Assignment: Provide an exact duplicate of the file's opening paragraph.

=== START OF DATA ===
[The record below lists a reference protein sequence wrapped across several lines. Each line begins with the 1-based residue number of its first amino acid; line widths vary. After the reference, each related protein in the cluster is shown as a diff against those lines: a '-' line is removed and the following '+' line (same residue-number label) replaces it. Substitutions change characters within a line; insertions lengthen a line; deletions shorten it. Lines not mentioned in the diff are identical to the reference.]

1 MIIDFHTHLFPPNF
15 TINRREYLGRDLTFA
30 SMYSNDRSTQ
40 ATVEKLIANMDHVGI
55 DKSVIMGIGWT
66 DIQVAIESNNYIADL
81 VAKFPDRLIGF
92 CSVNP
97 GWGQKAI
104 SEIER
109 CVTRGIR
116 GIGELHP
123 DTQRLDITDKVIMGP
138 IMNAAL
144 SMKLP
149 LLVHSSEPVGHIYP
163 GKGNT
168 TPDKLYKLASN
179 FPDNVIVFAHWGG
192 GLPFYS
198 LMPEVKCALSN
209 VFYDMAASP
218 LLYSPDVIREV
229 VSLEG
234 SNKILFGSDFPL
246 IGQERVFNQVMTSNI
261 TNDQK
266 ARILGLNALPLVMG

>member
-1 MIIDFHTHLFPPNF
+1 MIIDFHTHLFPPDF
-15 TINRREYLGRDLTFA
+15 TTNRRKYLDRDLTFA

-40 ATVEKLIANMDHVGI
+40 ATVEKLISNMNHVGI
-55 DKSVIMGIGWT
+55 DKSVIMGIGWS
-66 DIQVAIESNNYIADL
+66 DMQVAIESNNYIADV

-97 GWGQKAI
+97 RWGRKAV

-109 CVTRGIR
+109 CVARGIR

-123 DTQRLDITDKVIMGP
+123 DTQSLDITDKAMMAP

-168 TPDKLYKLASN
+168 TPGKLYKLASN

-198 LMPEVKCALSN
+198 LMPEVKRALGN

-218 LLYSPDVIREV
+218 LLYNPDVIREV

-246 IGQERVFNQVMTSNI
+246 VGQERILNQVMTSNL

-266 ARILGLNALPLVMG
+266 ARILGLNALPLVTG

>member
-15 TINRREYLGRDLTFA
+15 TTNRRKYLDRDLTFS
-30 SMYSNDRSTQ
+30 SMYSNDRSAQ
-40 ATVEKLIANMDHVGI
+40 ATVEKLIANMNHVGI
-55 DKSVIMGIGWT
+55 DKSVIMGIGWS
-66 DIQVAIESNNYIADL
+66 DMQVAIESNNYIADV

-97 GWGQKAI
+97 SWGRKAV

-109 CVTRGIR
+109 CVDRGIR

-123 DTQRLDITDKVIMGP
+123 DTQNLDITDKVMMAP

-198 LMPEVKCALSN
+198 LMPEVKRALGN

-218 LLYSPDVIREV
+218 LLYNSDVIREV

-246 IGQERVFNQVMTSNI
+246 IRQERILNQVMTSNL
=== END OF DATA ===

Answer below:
[The record below lists a reference protein sequence wrapped across several lines. Each line begins with the 1-based residue number of its first amino acid; line widths vary. After the reference, each related protein in the cluster is shown as a diff against those lines: a '-' line is removed and the following '+' line (same residue-number label) replaces it. Substitutions change characters within a line; insertions lengthen a line; deletions shorten it. Lines not mentioned in the diff are identical to the reference.]